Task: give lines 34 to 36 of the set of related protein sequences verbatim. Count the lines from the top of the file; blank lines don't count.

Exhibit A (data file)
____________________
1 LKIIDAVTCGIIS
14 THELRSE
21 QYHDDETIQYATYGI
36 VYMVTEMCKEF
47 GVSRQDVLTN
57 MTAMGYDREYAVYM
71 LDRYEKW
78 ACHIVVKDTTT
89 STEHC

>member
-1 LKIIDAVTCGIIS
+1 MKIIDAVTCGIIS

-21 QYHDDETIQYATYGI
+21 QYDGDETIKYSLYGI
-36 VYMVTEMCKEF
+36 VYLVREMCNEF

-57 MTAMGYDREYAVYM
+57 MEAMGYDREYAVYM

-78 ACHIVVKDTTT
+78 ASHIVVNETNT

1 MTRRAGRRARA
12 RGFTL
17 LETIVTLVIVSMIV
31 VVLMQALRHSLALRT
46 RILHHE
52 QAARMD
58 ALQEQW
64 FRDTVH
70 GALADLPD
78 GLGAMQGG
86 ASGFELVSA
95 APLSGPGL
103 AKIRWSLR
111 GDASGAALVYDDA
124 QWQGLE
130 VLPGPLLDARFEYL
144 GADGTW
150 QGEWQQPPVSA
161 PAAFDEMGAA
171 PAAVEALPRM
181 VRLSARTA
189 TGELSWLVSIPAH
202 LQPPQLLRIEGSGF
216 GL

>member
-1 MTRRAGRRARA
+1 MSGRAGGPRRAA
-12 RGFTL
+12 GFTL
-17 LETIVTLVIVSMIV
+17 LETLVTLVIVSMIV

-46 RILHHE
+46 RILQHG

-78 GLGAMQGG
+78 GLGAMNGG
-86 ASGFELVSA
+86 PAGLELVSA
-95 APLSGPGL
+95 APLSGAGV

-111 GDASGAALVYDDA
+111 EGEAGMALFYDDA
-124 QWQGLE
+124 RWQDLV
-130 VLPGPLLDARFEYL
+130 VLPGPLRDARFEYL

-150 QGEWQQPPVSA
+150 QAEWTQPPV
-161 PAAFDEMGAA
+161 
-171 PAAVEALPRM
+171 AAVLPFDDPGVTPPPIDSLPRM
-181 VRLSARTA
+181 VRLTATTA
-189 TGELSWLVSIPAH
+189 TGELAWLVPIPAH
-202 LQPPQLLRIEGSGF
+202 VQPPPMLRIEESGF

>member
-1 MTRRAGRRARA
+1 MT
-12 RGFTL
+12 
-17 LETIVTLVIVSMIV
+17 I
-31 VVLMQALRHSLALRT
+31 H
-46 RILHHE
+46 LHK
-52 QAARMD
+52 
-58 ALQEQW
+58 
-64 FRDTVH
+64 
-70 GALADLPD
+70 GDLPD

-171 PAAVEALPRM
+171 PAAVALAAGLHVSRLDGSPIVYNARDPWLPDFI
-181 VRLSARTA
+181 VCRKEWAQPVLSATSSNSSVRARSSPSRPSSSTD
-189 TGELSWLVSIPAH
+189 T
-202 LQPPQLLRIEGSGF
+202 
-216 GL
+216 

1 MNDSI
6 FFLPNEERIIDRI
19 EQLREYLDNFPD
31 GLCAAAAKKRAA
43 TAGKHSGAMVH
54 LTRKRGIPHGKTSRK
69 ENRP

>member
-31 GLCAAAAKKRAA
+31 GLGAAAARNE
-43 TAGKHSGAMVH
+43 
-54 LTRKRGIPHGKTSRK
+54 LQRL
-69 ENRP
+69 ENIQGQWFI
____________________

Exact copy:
111 GDASGAALVYDDA
124 QWQGLE
130 VLPGPLLDARFEYL